- Views & Opinions
It’s only 10 a.m. on a chilly Saturday morning in early November, but about 50 mostly 20-somethings are gathered in the basement of Shiloh Tabernacle in northwest Milwaukee’s Harambee neighborhood. Just hours earlier they were clubbing the night away, but now, joined by a handful of older hipsters, they’re organizing a media tour of a project they hope will help to change perceptions about neighborhoods tainted with the label of “urban blight.”
The project, titled Typeface Milwaukee, was orchestrated by ArtMilwaukee. A loosely organized group of mostly millennial public art advocates and civic boosters, they’re working on bringing a 21st-century vibe to the city’s cultural scene. ArtMilwaukee’s goal for Typeface is both micro and macro — to engender local pride and engage neighborhoods through public art, and also to further Milwaukee’s growing profile as a hub of artistic activity.
ArtMilwaukee has attracted financial support from a who’s-who list of prestigious regional foundations, including Helen Bader Foundation, Wisconsin Arts Board, Zilber Family Foundation and Greater Milwaukee Foundation. The Joyce Foundation of Chicago awarded Typeface a $50,000 grant.
Typeface Milwaukee involves installations in each of four neighborhoods — Harambee, Burnham Park, Sherman Park and Lindsey Heights. Artist Reginald Baylor transformed abandoned or underutilized sites in those neighborhoods with art installations that grew out of conversations (400 in total) that storyteller Adam Carr had with local residents about their experiences living in the areas.
Baylor, whose brightly colored pop art paintings have drawn comparisons with the energetic humanity of gay artist Keith Haring’s work, hatched the idea for Typeface while driving past what was once the Finney Library on North Avenue and Sherman Boulevard, not far from his current home. Like others who grew up in the area, Baylor remembers the space as one of gathering and learning, not the shuttered detritus of urban decline that it’s been for the past decade.
Baylor took a closer look at the boards covering the windows and felt a sudden inspiration to bring the words of community members back to the space and to other abandoned places with a rich history.
The first phase of Typeface involved a series of community conversations facilitated by Carr. He discovered that despite to the boarded-up windows in the neighborhoods, each was a trove of history and thriving with positive activities.
Carr described playing soccer in one of the neighborhood’s parks while a band from Mexico played across the street and shoppers drifted in and out of a nearby Asian gift store. He recalled an urban garden near a bus stop that was outfitted with scissors so people could snag fresh vegetables off the vine while waiting for transportation. He was surprised to find a block of houses designed by Frank Lloyd Wright and saw youth volunteers from area churches raking leaves off the lawns of abandoned homes.
“There is just so much going on,” he said.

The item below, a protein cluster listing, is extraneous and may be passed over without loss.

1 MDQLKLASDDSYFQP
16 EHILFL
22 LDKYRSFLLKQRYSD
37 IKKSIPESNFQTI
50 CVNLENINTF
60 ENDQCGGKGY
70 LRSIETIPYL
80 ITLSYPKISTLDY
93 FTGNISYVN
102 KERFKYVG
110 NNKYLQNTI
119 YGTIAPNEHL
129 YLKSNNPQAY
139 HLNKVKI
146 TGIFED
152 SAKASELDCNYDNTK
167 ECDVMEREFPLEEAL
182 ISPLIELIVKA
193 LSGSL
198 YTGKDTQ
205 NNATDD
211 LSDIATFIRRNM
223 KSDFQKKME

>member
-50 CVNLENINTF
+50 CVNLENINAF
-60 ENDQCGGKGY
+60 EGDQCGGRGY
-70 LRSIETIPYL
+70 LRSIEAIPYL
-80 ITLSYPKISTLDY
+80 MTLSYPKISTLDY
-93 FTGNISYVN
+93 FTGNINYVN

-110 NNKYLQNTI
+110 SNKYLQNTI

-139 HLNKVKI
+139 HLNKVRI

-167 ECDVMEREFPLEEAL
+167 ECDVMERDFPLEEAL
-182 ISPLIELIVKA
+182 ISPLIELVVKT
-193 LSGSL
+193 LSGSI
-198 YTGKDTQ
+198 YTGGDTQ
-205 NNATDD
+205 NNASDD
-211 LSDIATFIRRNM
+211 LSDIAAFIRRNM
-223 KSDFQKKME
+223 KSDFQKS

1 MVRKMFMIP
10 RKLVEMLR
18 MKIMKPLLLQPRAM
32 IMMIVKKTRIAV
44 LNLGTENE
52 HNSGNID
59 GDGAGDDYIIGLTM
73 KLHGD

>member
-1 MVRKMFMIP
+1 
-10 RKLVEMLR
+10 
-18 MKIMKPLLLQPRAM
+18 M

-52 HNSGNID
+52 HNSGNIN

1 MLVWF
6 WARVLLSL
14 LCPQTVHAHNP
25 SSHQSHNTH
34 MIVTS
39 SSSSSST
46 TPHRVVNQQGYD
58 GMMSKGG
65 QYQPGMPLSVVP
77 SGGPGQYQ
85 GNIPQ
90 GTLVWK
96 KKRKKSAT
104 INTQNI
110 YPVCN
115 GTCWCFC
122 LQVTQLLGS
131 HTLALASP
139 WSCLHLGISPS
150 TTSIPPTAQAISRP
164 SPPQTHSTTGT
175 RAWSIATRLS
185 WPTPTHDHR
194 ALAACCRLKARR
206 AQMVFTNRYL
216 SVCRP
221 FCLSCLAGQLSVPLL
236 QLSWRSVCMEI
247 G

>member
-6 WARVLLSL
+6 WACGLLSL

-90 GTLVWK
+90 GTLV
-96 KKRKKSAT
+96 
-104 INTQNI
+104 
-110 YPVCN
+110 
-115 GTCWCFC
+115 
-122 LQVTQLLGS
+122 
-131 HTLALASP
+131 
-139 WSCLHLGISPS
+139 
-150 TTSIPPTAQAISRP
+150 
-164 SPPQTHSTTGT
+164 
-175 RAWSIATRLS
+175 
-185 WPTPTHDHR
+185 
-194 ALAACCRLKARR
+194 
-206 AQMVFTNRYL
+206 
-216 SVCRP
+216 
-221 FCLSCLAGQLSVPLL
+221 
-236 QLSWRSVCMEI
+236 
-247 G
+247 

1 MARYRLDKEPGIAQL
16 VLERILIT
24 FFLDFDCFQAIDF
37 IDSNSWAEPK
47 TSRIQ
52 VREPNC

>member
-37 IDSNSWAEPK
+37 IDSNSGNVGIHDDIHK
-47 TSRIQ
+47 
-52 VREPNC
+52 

The project was constructed to grow out of each neighborhood’s uniqueness as experienced by the people who live there. Rather than Carr’s perceptions, the residents’ words drove the final concept that Baylor chose for each installation. While each involves some creative use of words in its design, as the title Typeface suggests, each is as different as the location it inhabits.
Baylor told the people gathered at Shiloh Tabernacle that the sense of responsibility he felt working on Typeface made it “the most stressful thing I’ve ever done.” But he kept up his enthusiasm by thinking of the positive impact that the presence of public art in the neighborhood would have had on him as a kid, he said.
“I spend most of my time making artwork for myself — for the marketplace,” Baylor said. “This was unique. In this one all of the financials came in advance. I created artwork that had a purpose in advance, and created it by taking content from the community.”
In addition to the backing of major foundations, the project has also been endorsed by public officials, including Milwaukee Mayor Tom Barrett. “Public art, particularly public art that expresses sentiments of neighbors, adds vitality and unity in the area where it is displayed,” Barrett said in a press statement. “A project like TypeFace does something more; it engages people in a common endeavor that builds community strength.”
On view ’Typeface’ installations include:
“Puzzled & Amazed,” a maze described as “a platform for history, memory, and questions from and for the community.”
Location: Five Points, 3418 N. Martin Luther King Drive.
“An Arrangement,” a bouquet of flowers “as colorful as the neighborhood’s cast of characters.”
Location: Burnham Park, at the vacant 31st Street Corner Store, 3028 W. Burnham St.
“Bookshed,” a bookshelf stocked with real conversations.
Location: Lindsay Heights, Franklin Square/Teutonia Gardens, 1420 W. Center St.
A mural of snippets of stories from community youth, adults and elders.
Location: Sherman/Washington Park, the old Finney Library, 4243 W. North Ave.